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Note: This report is greater than 5 years old. Findings may be used for research purposes but should not be considered current.
This report is from AHRQ's Data Points Publication Series.
Between 2007 and 2009, 87 to 88 percent of Medicare beneficiaries with hypertension used at least one prescription for an antihypertensive drug.
Beneficiaries with hypertension used on average 1.9 ± 1.3 antihypertensive drug classes within a calendar year.
The top three dispensed antihypertensive drug classes were beta blockers, diuretics, and angiotensin-converting enzyme inhibitors.
In 2009, the total drug cost for antihypertensive agents was $4.3 billion and the out-of-pocket expenditure was $2.2 billion.
Hypertension is a chronic medical condition in which systemic arterial blood pressure is elevated. Thus, it is more colloquially referred to as high blood pressure. It typically results in thickening and loss of elasticity in arterial walls, as well as hypertrophy of the left heart ventricle. Hypertension is a risk factor for numerous pathologic conditions, including heart attack, heart failure, and stroke. Hypertension is a serious public health challenge in the United States, as it affects approximately 30 percent of adults. Among adults age 60 and above, prevalence exceeds 60 percent. In all, according to the American Heart Association, more than 74 million American adults have hypertension.
The Seventh Report of the Joint Committee on Prevention, Detection, Evaluation, and Treatment of High Blood Pressure recommends that treatment of hypertension start with lifestyle modifications. If blood pressure control is not achieved with lifestyle modifications, thiazide diuretics should be used as initial therapy for most patients, either alone or in combination with one of four other antihypertensive drug classes (i.e., angiotensin-converting enzyme inhibitors [ACEIs], angiotensin II receptor antagonists [ARBs], beta-adrenergic blockers [BBs], or calcium channel blockers [CCBs]). Most patients with hypertension will require two or more antihypertensive drugs to control their blood pressure.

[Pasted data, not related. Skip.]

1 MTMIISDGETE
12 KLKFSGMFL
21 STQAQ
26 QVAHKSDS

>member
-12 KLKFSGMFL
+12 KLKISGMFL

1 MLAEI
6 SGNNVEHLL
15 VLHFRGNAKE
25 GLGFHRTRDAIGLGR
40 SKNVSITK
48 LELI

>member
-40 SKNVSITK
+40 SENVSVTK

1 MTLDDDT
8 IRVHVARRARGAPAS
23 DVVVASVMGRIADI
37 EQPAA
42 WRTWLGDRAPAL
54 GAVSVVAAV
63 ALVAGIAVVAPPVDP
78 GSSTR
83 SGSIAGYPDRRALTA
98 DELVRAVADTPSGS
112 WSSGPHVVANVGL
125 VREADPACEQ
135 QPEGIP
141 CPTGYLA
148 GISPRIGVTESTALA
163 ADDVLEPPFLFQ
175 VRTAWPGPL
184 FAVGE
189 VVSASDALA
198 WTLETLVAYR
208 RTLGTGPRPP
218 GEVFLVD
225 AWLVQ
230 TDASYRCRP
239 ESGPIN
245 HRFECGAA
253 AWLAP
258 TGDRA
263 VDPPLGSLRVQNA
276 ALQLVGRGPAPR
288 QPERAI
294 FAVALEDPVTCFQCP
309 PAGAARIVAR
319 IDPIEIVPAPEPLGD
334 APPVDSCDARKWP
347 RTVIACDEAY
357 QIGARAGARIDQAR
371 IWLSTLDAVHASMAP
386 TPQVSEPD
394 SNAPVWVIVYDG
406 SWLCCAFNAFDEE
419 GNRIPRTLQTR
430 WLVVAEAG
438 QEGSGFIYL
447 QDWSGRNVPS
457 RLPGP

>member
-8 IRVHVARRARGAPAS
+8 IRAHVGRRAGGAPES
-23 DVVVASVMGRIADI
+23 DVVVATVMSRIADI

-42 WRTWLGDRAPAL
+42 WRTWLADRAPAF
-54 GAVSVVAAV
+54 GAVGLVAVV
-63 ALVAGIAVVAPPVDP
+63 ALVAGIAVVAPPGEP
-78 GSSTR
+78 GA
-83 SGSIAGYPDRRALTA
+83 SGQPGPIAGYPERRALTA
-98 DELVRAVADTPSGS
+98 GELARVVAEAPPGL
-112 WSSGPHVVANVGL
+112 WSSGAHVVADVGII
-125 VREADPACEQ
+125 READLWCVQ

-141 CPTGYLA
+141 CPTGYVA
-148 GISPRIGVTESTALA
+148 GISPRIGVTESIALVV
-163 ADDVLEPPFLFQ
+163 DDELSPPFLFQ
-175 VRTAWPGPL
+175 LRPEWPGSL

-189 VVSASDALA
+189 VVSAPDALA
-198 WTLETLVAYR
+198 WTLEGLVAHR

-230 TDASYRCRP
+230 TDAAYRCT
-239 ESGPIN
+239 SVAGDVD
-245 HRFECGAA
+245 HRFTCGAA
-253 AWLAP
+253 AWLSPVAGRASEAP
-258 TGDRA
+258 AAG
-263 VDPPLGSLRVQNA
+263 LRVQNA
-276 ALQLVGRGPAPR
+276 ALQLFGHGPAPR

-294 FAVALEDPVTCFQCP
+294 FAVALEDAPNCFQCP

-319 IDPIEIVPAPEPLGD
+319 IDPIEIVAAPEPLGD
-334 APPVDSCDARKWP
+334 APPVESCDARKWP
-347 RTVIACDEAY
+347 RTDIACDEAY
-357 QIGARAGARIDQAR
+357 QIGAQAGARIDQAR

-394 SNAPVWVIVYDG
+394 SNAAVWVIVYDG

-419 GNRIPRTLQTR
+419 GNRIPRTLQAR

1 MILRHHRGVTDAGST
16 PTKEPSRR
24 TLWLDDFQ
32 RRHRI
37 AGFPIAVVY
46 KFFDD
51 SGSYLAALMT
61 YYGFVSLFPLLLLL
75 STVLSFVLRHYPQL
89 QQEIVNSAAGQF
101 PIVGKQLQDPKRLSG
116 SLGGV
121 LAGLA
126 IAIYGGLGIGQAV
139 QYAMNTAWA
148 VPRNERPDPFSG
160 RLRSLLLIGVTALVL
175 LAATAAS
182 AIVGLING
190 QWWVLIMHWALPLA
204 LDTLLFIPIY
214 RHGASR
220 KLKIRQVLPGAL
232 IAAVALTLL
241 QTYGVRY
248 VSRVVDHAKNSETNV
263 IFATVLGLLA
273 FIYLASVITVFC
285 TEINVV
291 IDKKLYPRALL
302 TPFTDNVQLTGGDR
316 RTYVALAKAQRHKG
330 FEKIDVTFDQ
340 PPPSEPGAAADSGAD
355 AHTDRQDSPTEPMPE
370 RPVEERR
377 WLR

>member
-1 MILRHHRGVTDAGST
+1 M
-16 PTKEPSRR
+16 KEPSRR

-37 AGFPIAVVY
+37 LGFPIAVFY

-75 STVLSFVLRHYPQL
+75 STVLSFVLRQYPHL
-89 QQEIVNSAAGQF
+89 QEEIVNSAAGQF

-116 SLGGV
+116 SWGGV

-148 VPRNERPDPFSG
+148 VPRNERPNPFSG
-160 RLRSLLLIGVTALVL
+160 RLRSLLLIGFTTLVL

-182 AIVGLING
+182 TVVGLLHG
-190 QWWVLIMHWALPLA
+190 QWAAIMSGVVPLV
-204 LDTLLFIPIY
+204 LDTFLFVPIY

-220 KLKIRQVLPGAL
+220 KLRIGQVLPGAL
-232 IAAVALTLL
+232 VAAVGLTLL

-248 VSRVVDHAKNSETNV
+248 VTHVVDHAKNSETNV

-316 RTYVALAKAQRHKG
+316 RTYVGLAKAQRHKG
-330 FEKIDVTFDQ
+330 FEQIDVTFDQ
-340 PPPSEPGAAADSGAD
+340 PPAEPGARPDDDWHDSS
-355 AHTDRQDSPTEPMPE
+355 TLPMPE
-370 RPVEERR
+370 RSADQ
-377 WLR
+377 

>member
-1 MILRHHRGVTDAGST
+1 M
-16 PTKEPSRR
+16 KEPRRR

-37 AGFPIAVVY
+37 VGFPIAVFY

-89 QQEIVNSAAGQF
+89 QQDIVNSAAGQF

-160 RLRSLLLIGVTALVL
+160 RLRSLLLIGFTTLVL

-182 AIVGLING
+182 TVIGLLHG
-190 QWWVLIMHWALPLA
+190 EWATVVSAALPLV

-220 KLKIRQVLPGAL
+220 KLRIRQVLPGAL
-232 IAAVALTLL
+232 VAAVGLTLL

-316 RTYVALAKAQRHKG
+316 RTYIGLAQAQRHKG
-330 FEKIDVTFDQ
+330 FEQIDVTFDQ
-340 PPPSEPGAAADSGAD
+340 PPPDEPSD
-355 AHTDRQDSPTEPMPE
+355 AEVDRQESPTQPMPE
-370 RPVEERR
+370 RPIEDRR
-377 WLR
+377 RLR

Considerable effort has been devoted to increasing awareness and treatment of hypertension among Americans. During 1976–1980, only 51 percent of hypertensive patients ages 18–74 years were aware of their hypertension. This markedly improved during 1999–2000, when 70 percent of people in this age group recognized their hypertension. Between 1976–1980 and 1999–2000, the percentage of patients with hypertension receiving treatment increased from 31 to 58 percent. These changes were associated with reductions in the morbidity and mortality attributed to hypertension during this period.4 However, the U.S. Department of Health and Human Services' goal for 50 percent of Americans with hypertension to have their blood pressure controlled by the year 2000 was not reached.
Hypertension control rates have been shown to be the lowest among individuals age 60 years and above, despite the availability of public/government-provided health insurance for those age 65 years and older.
In addition, data from the Medicare Current Beneficiary Survey Cost and Utilization files showed that 72 percent of Medicare beneficiaries filled at least one antihypertensive prescription during 1995, while Medicare fee-for-service beneficiaries spent an average of $508 on medications during the same year.
This Data Points brief explores the prevalence of hypertension and utilization of antihypertensive drugs among hypertensive Medicare fee-for-service beneficiaries from 2007 to 2009. Further, it examines costs of antihypertensive drugs.